Shabbat and Holidays at the EDCJCC
Holiday programs available for families and individuals of all ages.
Celebrate Tu B’Shvat by cleaning up a green space in DC!
What: Meet on the banks of the Anacostia River to learn about Tu B’Shvat – often referred to as Jewish Arbor Day – and participate in a clean up of Kingman and Heritage Island! We will be joined by educators from Living Classrooms, the organization working to manage and conserve the Island.
We’ll gather together at the beginning for an interactive learning and intention setting and divide into work groups. At the end, we’ll gather again for a group photo and to share some Tu B’Shvat themed snacks. Bring your kids to learn to appreciate all that trees do for us, and give back to the trees by making the park they live in clean and beautiful.
All clean-up supplies and snacks will be provided. In case of heavy rain or snow this program will be canceled.
Who: This event is geared towards families with children, but everyone is welcome.
When: 10:30 AM – 12:00 PM
Where: Kingman and Heritage Islands. Exact location with map will be shared via email.
Registration: Registration for this project is free but required. Please register for each individual member of your family so we have an accurate head count by clicking on the red “register” button.
This program is brought to you in partnership with the Pozez JCC.
Living Classrooms is a nonprofit organization that is headquartered in Baltimore but has maintained a steady presence in the DMV for over 20 years. Living Classrooms’ work focuses on education, workforce development, and environmental stewardship, including the management of Kingman & Heritage Islands.
Celebrate the Jewish holiday for the trees with Jewish Life Director, Amanda Herring and plant experts from REWILD! Learn about Tu B’Shvat, and embrace the Jewish Calendar’s teaching that a personal connection to the natural world is a deep form of self-care especially in this dark and cold time of year. You’ll learn the essentials of soil, watering, repotting, pruning, propagating, troubleshooting, and best practices for keeping your plants happy year-round. You’ll leave with your very own potted plant: which you will learn how to pot! Your plants will love you for it.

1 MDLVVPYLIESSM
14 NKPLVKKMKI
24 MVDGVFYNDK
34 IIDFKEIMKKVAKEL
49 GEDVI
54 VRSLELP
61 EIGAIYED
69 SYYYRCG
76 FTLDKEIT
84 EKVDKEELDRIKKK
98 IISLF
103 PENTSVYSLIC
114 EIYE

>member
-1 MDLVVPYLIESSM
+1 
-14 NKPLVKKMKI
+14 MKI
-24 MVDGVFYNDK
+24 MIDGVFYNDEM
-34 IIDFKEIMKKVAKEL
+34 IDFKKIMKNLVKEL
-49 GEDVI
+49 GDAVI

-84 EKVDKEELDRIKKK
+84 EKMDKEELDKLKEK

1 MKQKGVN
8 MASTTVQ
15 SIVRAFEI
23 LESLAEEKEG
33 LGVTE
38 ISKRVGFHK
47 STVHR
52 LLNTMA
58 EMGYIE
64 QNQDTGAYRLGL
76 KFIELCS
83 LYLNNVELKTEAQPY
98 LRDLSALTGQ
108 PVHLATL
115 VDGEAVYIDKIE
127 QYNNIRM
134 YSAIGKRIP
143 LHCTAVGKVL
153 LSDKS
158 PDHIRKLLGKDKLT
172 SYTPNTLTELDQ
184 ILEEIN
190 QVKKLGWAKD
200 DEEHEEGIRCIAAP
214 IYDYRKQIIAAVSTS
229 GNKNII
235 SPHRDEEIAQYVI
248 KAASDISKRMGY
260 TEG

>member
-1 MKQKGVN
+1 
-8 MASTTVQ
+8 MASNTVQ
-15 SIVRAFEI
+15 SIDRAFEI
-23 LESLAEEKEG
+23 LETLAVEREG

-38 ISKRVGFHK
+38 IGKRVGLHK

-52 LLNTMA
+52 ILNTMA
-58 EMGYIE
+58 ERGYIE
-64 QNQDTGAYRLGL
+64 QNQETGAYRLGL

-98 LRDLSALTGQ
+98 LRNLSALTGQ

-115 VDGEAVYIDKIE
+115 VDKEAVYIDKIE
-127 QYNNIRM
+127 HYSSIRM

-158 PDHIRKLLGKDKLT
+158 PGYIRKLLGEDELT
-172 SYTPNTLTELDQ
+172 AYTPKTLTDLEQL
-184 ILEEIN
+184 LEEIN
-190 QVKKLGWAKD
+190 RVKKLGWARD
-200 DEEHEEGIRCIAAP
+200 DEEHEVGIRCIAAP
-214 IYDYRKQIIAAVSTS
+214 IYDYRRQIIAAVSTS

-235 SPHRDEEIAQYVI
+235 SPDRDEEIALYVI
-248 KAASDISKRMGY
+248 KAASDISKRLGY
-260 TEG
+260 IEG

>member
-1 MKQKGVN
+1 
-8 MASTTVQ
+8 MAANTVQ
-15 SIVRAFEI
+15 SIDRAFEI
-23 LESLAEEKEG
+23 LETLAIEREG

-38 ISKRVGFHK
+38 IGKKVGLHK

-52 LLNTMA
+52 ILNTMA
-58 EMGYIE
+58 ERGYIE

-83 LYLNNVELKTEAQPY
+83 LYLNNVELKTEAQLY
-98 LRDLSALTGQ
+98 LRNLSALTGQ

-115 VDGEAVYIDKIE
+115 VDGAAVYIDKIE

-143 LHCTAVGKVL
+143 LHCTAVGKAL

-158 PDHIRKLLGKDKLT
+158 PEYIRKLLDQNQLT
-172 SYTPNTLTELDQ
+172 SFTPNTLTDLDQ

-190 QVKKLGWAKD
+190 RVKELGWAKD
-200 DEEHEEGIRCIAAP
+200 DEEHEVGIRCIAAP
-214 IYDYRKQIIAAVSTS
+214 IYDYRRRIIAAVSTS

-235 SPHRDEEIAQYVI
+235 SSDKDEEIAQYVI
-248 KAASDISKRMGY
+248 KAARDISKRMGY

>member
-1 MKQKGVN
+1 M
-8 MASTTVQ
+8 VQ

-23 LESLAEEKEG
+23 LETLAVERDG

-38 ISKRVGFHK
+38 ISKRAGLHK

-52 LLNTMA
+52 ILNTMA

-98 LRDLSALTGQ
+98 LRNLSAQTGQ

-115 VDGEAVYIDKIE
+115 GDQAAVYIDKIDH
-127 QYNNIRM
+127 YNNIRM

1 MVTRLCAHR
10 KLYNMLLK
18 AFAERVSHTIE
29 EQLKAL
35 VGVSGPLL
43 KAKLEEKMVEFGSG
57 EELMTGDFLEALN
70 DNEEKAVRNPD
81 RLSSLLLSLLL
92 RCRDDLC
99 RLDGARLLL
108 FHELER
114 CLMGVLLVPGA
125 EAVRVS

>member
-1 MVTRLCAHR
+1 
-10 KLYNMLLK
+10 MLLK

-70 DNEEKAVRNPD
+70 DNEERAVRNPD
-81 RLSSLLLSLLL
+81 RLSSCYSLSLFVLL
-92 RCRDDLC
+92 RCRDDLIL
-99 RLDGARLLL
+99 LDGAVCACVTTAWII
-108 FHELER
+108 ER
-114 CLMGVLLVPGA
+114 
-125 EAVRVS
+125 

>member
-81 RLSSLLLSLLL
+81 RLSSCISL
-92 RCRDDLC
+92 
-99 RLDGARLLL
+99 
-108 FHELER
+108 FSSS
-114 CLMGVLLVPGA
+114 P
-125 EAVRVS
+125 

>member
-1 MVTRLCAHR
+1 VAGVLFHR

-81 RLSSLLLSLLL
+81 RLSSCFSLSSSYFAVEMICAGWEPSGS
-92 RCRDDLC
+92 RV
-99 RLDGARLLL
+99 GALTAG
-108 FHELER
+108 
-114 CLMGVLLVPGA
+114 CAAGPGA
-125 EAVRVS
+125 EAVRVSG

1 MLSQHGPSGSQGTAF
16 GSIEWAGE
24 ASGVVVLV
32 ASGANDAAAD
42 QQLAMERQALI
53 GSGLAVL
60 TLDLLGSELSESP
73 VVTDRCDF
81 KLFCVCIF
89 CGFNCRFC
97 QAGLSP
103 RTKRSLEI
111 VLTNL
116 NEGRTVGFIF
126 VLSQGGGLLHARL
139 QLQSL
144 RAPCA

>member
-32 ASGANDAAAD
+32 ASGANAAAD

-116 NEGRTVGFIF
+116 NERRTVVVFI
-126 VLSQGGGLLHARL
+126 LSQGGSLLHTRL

Join JFamily Ambassador Hanna (from the Pozez JCC in NoVA) to learn how to make Hamantaschen virtually! Recipes will be provided in advance.
Join us for our wonderful Second Night Seder – the open, welcoming, pluralistic celebration of freedom you’ve come to expect from the EDCJCC.
Registration deadline, March 30th 8:00 AM
At the Seder, we find joy in intergenerational community, storytelling, and song. Join us to meet new friends, partake in joyous singing accompanied by a guitar, and have meaningful discussions with your friends, family, and neighbors.
Our Seder will feature a delicious kosher-for-Passover vegetarian meal. We’re serving DC rooftop-grown parsley, and 100% compostable plate ware with composting services generously provided by our sponsor CompostCab. Amanda Herring, Director of Jewish Life and Living, will guide you through the Seder accompanied by Ari Jacobson’s beautiful singing and guitar.
Whether this is your first Seder or your 100th, there’s a place at our Passover table for you!
Seder Menu for 2023 (subject to change)
- Gefilte Fish
- Butternut Squash soup
- Potato Kugel
- Stuffed Peppers
- Veggie Cutlets
- Spring Salad
- Seder Plate classics
- Desert assortment
Adult Ticket: $72.00